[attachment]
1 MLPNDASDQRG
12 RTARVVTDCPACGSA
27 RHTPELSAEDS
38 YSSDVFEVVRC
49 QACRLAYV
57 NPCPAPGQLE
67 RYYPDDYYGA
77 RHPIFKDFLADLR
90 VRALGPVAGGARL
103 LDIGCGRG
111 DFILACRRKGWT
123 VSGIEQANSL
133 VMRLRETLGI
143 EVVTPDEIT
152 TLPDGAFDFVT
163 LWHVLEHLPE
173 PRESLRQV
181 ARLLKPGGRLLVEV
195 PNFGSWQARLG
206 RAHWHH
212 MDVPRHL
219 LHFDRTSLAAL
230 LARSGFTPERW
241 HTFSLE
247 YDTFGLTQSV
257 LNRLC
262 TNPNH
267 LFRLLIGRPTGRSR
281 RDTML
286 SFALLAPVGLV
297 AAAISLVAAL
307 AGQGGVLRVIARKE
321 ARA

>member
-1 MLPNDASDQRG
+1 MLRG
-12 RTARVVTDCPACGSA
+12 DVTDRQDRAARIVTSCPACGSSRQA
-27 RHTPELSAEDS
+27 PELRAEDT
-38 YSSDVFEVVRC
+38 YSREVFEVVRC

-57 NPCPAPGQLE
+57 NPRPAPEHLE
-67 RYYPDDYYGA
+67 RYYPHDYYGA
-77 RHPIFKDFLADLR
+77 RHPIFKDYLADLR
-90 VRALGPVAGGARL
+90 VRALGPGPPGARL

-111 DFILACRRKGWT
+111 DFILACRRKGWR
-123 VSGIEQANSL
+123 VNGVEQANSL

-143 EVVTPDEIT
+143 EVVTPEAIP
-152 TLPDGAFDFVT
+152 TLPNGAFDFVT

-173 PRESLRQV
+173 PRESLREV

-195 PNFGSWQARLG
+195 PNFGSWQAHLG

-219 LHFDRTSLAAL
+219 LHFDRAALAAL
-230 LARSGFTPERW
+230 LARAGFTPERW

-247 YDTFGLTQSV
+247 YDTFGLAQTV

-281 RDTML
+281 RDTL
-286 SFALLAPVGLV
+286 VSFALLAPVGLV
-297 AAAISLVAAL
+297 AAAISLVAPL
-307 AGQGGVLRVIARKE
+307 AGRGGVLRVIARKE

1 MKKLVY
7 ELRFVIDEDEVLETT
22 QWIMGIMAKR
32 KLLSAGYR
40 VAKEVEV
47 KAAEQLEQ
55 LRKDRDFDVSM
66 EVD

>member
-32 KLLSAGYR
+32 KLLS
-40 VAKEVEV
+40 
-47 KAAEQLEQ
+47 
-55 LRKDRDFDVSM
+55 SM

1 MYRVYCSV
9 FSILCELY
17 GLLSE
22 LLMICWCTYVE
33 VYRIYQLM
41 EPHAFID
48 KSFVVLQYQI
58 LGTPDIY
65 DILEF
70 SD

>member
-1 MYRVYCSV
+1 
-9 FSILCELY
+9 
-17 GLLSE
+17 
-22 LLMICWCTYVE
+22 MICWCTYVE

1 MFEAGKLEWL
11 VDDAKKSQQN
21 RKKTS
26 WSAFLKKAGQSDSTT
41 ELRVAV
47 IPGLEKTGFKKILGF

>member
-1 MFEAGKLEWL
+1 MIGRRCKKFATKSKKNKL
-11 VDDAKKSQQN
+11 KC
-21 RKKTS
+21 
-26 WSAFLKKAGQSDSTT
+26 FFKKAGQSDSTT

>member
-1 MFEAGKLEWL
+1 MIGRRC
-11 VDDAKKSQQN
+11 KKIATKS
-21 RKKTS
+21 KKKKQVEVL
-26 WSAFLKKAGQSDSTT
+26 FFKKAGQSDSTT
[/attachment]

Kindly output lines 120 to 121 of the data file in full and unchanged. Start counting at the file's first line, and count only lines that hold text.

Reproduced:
-1 MFEAGKLEWL
+1 MIGRRCKKFATKSKKNKL